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Molecule May Enable New Treatments for Celiac Disease
Jefferson Adams is a freelance writer living in San Francisco. His poems, essays and photographs have appeared in Antioch Review, Blue Mesa Review, CALIBAN, Hayden's Ferry Review, Huffington Post, the Mississippi Review, and Slate among others.
He is a member of both the National Writers Union, the International Federation of Journalists, and covers San Francisco Health News for Examiner.com.View all articles by Jefferson Adams
Celiac.com 05/14/2014 - A team of Canadian researchers have discovered a key molecule that could lead to new treatments for celiac disease. The molecule, called elafin, protects the lining of the intestine, says Elena Verdu, associate professor of medicine, and head of the McMaster University research team.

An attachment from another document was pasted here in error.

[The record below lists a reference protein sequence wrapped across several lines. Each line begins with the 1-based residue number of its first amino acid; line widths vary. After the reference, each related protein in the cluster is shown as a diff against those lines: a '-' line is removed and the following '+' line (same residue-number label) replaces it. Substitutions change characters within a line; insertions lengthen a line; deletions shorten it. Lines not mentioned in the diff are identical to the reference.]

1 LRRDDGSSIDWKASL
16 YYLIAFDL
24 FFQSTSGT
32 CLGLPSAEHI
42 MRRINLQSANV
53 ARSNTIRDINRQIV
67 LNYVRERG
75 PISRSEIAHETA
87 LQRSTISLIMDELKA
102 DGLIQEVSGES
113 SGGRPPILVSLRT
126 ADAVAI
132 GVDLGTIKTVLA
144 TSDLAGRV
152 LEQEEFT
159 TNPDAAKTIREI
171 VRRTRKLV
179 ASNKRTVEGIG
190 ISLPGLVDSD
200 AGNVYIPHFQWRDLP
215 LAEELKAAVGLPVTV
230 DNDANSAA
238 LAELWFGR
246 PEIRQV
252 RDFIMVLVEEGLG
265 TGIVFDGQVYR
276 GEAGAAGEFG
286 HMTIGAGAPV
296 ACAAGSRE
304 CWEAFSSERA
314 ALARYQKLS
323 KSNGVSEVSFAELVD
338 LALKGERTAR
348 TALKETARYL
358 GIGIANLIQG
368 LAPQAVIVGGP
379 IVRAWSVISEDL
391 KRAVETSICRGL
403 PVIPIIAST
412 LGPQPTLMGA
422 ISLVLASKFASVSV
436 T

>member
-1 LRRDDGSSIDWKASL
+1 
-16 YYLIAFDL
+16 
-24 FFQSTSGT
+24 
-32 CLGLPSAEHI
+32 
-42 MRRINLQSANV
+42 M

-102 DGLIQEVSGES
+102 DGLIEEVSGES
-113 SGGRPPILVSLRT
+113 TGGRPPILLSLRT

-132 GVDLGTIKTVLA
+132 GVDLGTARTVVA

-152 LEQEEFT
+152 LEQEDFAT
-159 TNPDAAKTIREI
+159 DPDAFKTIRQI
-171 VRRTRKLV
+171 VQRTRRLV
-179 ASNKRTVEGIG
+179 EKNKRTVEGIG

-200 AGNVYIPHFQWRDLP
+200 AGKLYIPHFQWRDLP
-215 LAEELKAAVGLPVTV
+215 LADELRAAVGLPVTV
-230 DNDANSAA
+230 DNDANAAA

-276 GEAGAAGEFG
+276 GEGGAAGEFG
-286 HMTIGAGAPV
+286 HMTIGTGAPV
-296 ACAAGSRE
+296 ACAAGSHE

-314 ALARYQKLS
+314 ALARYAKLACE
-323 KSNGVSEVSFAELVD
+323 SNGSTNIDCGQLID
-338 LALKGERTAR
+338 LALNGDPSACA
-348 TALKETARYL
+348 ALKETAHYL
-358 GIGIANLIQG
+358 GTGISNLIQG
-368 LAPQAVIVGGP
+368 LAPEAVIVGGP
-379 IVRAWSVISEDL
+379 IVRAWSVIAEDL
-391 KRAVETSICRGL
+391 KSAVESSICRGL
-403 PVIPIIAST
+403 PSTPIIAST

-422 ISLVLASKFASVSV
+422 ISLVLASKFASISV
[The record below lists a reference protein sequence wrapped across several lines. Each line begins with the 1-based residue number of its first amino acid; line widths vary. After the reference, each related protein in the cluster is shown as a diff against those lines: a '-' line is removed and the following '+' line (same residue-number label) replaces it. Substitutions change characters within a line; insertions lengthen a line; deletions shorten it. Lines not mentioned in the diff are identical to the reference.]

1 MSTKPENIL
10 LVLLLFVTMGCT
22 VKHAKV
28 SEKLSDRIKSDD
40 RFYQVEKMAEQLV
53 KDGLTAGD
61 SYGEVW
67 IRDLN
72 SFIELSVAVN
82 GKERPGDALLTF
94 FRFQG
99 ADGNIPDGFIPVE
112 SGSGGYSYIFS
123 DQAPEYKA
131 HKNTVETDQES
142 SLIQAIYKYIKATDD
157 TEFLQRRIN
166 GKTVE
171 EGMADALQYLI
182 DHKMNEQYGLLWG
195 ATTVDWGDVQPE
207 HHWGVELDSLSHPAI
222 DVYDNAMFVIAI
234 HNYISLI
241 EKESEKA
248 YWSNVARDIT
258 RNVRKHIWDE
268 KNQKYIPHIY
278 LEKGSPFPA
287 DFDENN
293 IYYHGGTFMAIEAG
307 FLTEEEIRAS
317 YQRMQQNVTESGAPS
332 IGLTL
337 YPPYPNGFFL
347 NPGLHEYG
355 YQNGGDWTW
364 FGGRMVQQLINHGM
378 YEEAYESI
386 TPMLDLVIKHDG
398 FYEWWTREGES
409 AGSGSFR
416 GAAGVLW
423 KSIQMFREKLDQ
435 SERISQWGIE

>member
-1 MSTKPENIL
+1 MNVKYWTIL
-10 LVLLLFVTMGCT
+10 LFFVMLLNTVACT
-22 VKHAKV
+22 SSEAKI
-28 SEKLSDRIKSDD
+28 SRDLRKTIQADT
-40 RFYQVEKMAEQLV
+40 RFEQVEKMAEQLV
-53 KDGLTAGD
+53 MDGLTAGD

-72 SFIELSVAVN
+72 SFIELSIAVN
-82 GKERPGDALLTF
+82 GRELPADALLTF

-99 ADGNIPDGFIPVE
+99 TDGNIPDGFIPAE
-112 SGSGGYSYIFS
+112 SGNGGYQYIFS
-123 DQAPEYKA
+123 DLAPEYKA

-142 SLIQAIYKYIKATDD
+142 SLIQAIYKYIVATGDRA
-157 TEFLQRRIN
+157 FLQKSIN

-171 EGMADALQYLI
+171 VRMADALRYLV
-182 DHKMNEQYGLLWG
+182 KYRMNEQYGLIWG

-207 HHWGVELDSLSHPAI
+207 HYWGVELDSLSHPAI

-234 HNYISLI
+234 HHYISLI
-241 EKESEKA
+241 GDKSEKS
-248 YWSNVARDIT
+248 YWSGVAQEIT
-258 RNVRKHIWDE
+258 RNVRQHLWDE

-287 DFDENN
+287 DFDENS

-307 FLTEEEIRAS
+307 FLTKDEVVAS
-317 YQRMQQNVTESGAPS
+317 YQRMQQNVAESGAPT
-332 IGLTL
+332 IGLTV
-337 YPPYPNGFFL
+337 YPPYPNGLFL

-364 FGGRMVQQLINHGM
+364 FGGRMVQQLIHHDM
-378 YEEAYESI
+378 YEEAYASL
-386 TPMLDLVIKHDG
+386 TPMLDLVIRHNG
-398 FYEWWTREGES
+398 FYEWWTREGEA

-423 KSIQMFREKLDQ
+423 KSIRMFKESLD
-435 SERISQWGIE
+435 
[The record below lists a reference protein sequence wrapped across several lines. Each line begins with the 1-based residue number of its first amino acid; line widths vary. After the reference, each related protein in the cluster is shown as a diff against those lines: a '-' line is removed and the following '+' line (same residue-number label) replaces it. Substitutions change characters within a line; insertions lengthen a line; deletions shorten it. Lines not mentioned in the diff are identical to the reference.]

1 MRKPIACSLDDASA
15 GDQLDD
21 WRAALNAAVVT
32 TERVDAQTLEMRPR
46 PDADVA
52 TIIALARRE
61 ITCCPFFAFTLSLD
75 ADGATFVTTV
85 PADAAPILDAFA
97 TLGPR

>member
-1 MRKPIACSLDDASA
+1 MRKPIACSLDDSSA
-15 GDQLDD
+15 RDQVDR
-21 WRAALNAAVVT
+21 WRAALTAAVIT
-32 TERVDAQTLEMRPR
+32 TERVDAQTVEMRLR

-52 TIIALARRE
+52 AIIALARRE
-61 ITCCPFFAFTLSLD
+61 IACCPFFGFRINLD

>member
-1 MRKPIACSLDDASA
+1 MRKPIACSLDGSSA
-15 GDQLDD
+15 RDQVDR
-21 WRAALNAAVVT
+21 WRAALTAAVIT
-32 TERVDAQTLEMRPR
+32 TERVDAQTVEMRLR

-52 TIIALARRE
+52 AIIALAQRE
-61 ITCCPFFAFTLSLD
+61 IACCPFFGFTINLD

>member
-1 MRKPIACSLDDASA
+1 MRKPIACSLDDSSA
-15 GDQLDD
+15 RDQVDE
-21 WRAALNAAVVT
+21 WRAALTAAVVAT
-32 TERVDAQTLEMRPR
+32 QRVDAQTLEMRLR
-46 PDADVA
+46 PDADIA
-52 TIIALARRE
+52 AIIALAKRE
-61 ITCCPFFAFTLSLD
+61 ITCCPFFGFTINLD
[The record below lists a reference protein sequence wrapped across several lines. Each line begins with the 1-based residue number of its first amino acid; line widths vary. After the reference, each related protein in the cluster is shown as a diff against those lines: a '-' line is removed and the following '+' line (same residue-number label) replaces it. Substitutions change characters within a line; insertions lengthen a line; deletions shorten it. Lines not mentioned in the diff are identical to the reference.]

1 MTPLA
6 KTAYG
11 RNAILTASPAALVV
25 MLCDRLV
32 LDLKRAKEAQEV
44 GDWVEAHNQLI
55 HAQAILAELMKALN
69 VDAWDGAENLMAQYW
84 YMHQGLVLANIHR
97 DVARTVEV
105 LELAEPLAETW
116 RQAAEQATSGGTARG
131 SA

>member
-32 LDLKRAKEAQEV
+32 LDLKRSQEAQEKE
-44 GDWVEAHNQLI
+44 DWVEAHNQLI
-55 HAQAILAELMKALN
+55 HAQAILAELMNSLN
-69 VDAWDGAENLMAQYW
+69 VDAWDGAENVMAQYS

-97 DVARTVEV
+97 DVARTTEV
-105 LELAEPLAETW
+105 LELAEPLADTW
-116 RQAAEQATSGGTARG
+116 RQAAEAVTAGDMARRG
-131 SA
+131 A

When people with celiac disease consume gluten, tiny proteins called gliadins cross the intestinal lining and cause inflammation. There are also other proteins in wheat grain that may contribute to the common complaint of abdominal pain, such as ATIs which help grains be resistant to pests.
Low levels of elafin in the intestinal lining can increase inflammation. According to Verdu, treatment with elafin could strengthen the intestinal lining, protect it from accidental gluten ingestion or contamination, and help to speed recovery.
The Canadian Institute of Health Research is providing $400,000 over four years to fund the research.
Stay tuned for more reporting on their efforts.
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